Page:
Vodafone's branding is  now familiar

Vodafone’s branding is now familiar

I remember speaking to a senior director at a Middle Eastern telecoms operator five years ago about Formula 1 motor racing and Vodafone. He’d got used to seeing Vodafone’s name plastered all over race tracks as a sponsor of first the Ferrari and then the McLaren teams. But he didn’t know that Vodafone was a telecoms operator (Vodafone did not operate in his country) – he thought it was a sports marketing brand.

As it turns out, the current F1 season, which started on Sunday, will be the last to feature Vodafone as McLaren’s main sponsor. Vodafone announced last week that, following a global review of its branding strategy, it will focus instead on investing in new customer engagement platforms.

The inference from the announcement was that the McLaren sponsorship deal had served its purpose. Vodafone now has in excess of 90 per cent brand recognition in the markets in which it operates.

But when Vodafone’s decision to quit F1 is seen in the broader context of the mobile communications industry’s love of motor racing generally over the last decade, it points to a bigger overall trend. It tells a story of the European telecoms industry’s rise and fall and of mobile operators’ hopes that they could become global consumer brands like soft drinks or tobacco companies.

All four of Europe’s big four telecoms operator groups – Vodafone, Orange, Deutsche Telekom and Telefonica – have dabbled in F1. In 2000, Orange entered into a two-year global sponsorship deal with the Arrows F1 team. Deutsche Telekom sponsored McLaren in 2001 and 2002. Between 2004 and 2006, Telefonica sponsored the Renault F1 team. And BMW announced a partnership with O2 for the new BMW Sauber F1 in 2006.

But in the current 2013 season, Vodafone is the only European operator sponsor that remains. Fierce competition, strong regulation and competition from OTT service providers have combined to depress the market for Europe’s telecoms operators and sponsoring a sport as expensively trivial as F1 is not the kind of message that they would want to send to customers, shareholders or regulators.

If you are Carlos Slim, this is not so much of a problem. The Mexican billionaire, the richest man in the world and owner of Latin American telecoms group America Movil, is a growing force in F1. Telmex, America Movil’s Mexican subsidiary, has sponsored the Sauber team since 2011 and is now rumored to be in the running to replace Vodafone as McLaren’s main sponsor next season (Sergio Perez, who had driven for Sauber, moved to McLaren at the start of this season).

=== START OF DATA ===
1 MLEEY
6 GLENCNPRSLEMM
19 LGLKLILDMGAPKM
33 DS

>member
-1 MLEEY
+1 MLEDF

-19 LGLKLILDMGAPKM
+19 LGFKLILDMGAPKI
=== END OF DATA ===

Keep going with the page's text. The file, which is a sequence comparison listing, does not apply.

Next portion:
It seems that events in F1 are mirroring shifts in the global balance of power in telecoms. Last year, America Movil attempted to take a controlling stake in Dutch telecoms group KPN. It already has minority stakes in KPN and Telekom Austria.

Scaling back on their global aspirations

The other telecoms operator group still invested in F1 is US telco AT&T. Last year, AT&T ended its sponsorship of the under-performing Williams team. But it stepped back into F1 in the following season in a sponsorship deal with soft drinks firm Red Bull whose lead F1 driver Sebastian Vettel has won the F1 Drivers’ Championship for the last two years.

It is difficult to see precisely how a US-centric telco such as AT&T benefits from sponsoring a sport as global as Formula 1. AT&T is a global player in the business telecoms sector and there could be some brand benefit in supplying technology and communications to the Red Bull team. But perhaps the crucial factor here is that AT&T is doing it just because it can – the US operators AT&T and Verizon are both performing far better financially than their European peers at the moment.

Sponsorship deals in sports like F1 are driven as much by emotional as rational considerations. And European operators are having to behave more rationally and pragmatically now than they have in the past.

Ten years ago Europe’s big four operators had global – or at the very least multi-regional – footprints and aspirations. F1 is arguably the second-best global sponsorship opportunity (after soccer). But these operators are now just as likely (and often more likely) to be looking to dispose of assets rather than acquire new ones. Orange has sold its business in Switzerland and CEO Stephane Richard has acknowledged that he is open to offers for other businesses where Orange is the third or fourth operator.

Considerations about the value of a global branding approach will, undoubtedly, have been a factor in Vodafone’s decision to end its sponsorship deal with McLaren. As Vodafone evolves its brand strategy, we would not be at all surprised to see it reappear in F1. But we would expect it to take more of a market-by-market approach. It is more likely to work with drivers from, or Grand Prix events in, specific countries. In the same way that operators such as O2 have been so successful in extending their brands to music venues and offering, for example, priority-access to tickets, the same could be done in F1.


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